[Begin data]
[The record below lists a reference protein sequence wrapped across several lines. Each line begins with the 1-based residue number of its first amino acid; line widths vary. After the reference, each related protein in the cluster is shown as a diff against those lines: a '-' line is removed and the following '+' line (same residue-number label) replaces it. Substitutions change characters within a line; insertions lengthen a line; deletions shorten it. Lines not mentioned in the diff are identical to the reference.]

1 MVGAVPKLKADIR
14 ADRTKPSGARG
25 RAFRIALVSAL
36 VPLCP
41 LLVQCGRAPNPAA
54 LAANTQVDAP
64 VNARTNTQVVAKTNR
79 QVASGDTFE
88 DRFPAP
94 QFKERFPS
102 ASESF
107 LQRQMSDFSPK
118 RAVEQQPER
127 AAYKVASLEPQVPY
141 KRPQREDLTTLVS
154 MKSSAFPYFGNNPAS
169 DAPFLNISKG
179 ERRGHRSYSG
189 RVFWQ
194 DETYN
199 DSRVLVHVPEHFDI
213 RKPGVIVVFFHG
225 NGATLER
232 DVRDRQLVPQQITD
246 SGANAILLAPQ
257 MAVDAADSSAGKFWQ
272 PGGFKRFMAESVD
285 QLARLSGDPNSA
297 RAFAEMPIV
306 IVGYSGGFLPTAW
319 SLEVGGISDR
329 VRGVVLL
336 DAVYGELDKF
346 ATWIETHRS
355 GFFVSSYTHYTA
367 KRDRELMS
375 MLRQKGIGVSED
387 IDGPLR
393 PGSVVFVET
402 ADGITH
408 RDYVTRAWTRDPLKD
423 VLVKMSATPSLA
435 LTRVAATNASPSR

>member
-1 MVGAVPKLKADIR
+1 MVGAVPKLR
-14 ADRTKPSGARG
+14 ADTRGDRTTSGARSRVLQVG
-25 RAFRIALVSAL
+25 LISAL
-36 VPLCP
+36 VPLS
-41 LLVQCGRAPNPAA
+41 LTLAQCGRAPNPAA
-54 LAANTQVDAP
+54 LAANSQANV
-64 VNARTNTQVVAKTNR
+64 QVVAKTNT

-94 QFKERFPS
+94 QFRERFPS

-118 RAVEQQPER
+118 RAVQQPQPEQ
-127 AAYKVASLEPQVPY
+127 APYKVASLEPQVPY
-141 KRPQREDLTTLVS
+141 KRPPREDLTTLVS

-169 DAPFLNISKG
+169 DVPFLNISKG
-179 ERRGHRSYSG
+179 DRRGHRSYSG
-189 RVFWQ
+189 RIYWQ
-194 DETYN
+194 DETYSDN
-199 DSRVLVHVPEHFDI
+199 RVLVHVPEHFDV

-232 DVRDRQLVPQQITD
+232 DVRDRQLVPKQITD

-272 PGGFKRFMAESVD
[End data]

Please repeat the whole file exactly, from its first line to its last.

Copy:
[The record below lists a reference protein sequence wrapped across several lines. Each line begins with the 1-based residue number of its first amino acid; line widths vary. After the reference, each related protein in the cluster is shown as a diff against those lines: a '-' line is removed and the following '+' line (same residue-number label) replaces it. Substitutions change characters within a line; insertions lengthen a line; deletions shorten it. Lines not mentioned in the diff are identical to the reference.]

1 MVGAVPKLKADIR
14 ADRTKPSGARG
25 RAFRIALVSAL
36 VPLCP
41 LLVQCGRAPNPAA
54 LAANTQVDAP
64 VNARTNTQVVAKTNR
79 QVASGDTFE
88 DRFPAP
94 QFKERFPS
102 ASESF
107 LQRQMSDFSPK
118 RAVEQQPER
127 AAYKVASLEPQVPY
141 KRPQREDLTTLVS
154 MKSSAFPYFGNNPAS
169 DAPFLNISKG
179 ERRGHRSYSG
189 RVFWQ
194 DETYN
199 DSRVLVHVPEHFDI
213 RKPGVIVVFFHG
225 NGATLER
232 DVRDRQLVPQQITD
246 SGANAILLAPQ
257 MAVDAADSSAGKFWQ
272 PGGFKRFMAESVD
285 QLARLSGDPNSA
297 RAFAEMPIV
306 IVGYSGGFLPTAW
319 SLEVGGISDR
329 VRGVVLL
336 DAVYGELDKF
346 ATWIETHRS
355 GFFVSSYTHYTA
367 KRDRELMS
375 MLRQKGIGVSED
387 IDGPLR
393 PGSVVFVET
402 ADGITH
408 RDYVTRAWTRDPLKD
423 VLVKMSATPSLA
435 LTRVAATNASPSR

>member
-1 MVGAVPKLKADIR
+1 MVGAVPKLR
-14 ADRTKPSGARG
+14 ADTRGDRTTSGARSRVLQVG
-25 RAFRIALVSAL
+25 LISAL
-36 VPLCP
+36 VPLS
-41 LLVQCGRAPNPAA
+41 LTLAQCGRAPNPAA
-54 LAANTQVDAP
+54 LAANSQANV
-64 VNARTNTQVVAKTNR
+64 QVVAKTNT

-94 QFKERFPS
+94 QFRERFPS

-118 RAVEQQPER
+118 RAVQQPQPEQ
-127 AAYKVASLEPQVPY
+127 APYKVASLEPQVPY
-141 KRPQREDLTTLVS
+141 KRPPREDLTTLVS

-169 DAPFLNISKG
+169 DVPFLNISKG
-179 ERRGHRSYSG
+179 DRRGHRSYSG
-189 RVFWQ
+189 RIYWQ
-194 DETYN
+194 DETYSDN
-199 DSRVLVHVPEHFDI
+199 RVLVHVPEHFDV

-232 DVRDRQLVPQQITD
+232 DVRDRQLVPKQITD

-272 PGGFKRFMAESVD